Congress Celebrates Snowden Release By Accusing NSA Whistleblower Of Invading Privacy

Congress Celebrates Snowden Release By Accusing NSA Whistleblower Of Invading Privacy

Next week, Oliver Stone and the kid from 3rd Rock from the Sun plan to bring the story of NSA leaker Edward Snowden to a wider audience with the release of Snowden, their new You’ve Got Mail remake. Sadly, US Congress has yet to issue an official review of the movie, but the House intelligence committee released the next best thing with its report on Snowden himself and boy, is it a doozy.

Photo: Getty Images

The unclassified findings break down Snowden’s demerits into four sections, slamming the former NSA contractor for — among other things — invading people’s privacy, trying to avoid imprisonment and lying about his weak-arse legs. While the report’s other charges against Snowden are more serious, that last one probably best illustrates the severity of the committee’s rebuke.

“A close review of Snowden’s official employment records and submissions reveals a pattern of intentional lying,” writes the committee. “He claimed to have left Army basic training because of broken legs when in fact he washed out because of shin splints.”

Additionally, the report cites Snowden’s unwillingness to be tried for his actions (“in the tradition of civil disobedience he professes to embrace”) as evidence that he is not a whistleblower, but “a serial exaggerator and fabricator”.

“In May 2013, Snowden informed his supervisor that he would be out of the office to receive treatment for worsening epilepsy,” writes the committee. “In reality, he was on his way to Hong Kong with stolen secrets.”

Perhaps the committee’s most creative accusation, however, is the assertion that the man who exposed the scale of the NSA’s massive data collection scheme himself “infringed on the privacy of thousands of friends, colleagues and fellow citizens”.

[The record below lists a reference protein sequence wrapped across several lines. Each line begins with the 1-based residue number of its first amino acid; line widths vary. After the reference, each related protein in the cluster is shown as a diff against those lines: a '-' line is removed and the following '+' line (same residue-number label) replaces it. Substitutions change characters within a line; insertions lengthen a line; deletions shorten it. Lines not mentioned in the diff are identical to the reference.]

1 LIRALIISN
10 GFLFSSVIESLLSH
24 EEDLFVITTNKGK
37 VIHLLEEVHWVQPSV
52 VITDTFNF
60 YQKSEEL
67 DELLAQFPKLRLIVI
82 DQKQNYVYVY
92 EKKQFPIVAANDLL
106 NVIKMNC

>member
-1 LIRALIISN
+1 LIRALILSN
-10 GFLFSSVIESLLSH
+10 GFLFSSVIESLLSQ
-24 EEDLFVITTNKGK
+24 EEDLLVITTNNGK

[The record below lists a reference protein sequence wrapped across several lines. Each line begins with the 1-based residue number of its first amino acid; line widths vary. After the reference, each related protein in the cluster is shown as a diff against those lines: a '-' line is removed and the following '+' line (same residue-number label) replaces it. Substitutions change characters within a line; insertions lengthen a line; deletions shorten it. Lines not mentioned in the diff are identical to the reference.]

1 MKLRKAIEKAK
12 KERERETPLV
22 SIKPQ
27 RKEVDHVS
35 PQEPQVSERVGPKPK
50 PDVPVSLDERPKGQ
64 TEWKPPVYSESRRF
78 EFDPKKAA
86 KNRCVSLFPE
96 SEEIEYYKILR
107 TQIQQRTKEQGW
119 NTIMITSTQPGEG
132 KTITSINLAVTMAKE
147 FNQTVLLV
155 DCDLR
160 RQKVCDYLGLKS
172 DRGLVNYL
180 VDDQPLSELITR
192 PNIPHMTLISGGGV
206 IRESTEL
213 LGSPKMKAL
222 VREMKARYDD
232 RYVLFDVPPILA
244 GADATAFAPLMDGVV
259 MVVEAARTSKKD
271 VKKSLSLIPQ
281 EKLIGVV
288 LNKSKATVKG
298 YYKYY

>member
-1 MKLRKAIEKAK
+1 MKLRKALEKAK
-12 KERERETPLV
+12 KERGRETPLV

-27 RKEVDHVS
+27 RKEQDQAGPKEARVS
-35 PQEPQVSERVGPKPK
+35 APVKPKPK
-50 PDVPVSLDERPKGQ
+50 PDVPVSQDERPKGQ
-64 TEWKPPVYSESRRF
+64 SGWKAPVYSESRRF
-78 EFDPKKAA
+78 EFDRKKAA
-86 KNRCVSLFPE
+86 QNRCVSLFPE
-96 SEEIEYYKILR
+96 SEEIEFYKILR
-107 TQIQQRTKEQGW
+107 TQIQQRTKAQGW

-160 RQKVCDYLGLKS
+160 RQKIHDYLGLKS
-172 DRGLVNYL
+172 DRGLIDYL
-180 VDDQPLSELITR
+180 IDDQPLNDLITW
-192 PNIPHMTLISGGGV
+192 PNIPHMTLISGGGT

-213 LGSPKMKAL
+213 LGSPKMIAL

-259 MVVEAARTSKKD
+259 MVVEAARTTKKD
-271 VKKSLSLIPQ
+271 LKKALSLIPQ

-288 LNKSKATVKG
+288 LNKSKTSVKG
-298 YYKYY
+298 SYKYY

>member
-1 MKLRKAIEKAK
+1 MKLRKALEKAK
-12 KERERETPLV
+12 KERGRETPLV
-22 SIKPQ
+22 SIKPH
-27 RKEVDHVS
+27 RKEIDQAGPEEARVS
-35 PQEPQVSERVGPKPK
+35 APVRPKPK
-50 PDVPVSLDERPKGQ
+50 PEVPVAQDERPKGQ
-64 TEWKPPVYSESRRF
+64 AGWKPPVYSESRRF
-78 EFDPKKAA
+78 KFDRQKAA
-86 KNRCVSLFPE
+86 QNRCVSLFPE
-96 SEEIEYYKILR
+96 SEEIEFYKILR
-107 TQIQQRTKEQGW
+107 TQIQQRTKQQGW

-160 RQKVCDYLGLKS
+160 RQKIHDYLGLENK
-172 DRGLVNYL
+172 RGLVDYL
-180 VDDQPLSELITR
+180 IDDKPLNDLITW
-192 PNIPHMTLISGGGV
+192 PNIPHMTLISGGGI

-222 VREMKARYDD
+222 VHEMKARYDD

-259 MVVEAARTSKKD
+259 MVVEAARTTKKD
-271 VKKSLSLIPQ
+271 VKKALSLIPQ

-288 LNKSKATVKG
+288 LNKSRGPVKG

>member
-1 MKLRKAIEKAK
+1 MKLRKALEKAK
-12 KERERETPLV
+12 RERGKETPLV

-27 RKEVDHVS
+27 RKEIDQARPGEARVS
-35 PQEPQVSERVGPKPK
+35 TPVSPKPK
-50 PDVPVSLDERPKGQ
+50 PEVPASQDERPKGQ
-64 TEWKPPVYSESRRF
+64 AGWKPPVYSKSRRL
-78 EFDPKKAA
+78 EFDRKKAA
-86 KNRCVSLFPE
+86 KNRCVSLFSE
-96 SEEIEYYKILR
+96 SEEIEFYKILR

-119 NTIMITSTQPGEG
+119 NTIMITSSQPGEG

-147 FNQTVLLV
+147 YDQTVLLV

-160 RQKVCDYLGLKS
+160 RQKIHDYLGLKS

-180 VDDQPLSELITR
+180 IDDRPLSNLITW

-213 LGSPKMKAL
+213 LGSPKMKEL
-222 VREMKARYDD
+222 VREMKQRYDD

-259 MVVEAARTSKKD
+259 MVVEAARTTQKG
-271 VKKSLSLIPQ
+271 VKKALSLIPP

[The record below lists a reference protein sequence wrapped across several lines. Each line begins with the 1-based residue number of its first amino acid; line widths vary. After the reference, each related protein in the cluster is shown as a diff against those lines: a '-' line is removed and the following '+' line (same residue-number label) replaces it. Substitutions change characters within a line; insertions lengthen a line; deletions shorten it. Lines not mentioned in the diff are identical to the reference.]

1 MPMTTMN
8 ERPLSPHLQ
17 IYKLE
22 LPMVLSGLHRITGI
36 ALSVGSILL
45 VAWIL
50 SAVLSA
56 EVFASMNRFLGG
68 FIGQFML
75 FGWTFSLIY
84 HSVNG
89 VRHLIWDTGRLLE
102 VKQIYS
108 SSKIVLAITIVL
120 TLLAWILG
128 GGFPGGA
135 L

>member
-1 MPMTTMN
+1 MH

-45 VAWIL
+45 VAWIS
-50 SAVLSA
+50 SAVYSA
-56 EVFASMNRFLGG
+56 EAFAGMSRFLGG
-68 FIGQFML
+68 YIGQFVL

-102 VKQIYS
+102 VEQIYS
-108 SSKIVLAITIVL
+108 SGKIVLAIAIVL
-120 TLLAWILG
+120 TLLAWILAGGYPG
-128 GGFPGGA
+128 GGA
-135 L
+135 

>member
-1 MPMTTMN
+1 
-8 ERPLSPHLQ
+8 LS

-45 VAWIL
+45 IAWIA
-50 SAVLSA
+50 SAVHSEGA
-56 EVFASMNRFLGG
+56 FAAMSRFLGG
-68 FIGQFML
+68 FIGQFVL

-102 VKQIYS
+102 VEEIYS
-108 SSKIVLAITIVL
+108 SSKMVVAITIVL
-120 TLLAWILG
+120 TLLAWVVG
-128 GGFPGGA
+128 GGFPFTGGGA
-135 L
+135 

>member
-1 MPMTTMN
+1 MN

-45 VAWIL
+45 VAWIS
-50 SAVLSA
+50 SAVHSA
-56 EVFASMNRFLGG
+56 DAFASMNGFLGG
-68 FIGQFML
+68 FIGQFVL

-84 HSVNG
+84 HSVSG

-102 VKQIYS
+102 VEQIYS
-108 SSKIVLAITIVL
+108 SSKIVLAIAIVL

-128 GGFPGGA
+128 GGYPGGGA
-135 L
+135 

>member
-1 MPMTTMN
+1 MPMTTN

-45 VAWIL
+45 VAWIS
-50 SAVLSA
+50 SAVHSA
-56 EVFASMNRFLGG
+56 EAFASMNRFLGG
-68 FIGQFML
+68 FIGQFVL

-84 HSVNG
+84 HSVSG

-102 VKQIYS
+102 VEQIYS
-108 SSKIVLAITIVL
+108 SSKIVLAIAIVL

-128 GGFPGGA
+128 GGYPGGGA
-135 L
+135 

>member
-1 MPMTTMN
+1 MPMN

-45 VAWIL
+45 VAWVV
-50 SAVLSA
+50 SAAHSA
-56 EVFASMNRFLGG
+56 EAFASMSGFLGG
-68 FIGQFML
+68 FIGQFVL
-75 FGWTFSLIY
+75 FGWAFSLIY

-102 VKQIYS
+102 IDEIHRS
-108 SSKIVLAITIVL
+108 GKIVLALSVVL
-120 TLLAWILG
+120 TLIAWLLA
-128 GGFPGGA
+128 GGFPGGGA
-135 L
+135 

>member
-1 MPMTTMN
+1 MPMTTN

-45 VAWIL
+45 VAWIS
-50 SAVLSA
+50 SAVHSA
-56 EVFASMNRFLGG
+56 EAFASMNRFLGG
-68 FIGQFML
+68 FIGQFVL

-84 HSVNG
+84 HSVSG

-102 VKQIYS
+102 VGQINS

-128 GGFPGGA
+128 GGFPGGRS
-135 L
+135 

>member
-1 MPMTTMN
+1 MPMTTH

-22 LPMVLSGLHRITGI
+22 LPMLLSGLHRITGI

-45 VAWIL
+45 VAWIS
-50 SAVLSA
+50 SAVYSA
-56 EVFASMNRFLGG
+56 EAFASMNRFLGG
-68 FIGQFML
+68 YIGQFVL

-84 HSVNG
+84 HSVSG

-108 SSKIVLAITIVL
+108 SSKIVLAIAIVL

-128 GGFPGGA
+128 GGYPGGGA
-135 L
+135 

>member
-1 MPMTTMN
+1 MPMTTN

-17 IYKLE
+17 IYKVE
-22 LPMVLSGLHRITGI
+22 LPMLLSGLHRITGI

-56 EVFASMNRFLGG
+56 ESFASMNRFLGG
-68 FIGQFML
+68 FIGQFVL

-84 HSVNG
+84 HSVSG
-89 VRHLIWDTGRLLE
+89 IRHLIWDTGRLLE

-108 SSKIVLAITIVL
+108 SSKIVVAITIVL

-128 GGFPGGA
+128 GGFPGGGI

“He obtained his colleagues’ security credentials through misleading means, abused his access as a systems administrator to search his co-workers personal drives, and removed the personally identifiable information of thousands of IC employees and contractors,” reads the report.

In an accompanying letter to President Obama, the committee members state that “Snowden is not a patriot. He is not a whistleblower. He is a criminal.” Subsequently, they conclude that pardoning him would “severely undermine America’s intelligence institutions and core principles, and would subvert a range of procedures in place to protect whistleblowers”.

In short, the House intelligence committee gives Snowden 22 thumbs down.

In a series of tweets, Snowden pushed back against the report this morning, refuting a number of key charges (including his allegedly weak legs) and noting that the committee “seems to intentionally conflate my authorised government work with my unauthorised whistleblowing”.

“Bottom line: after ‘two years of investigation,’ the American people deserve better,” concludes Snowden. “This report diminishes the committee.”

Read the full report below.

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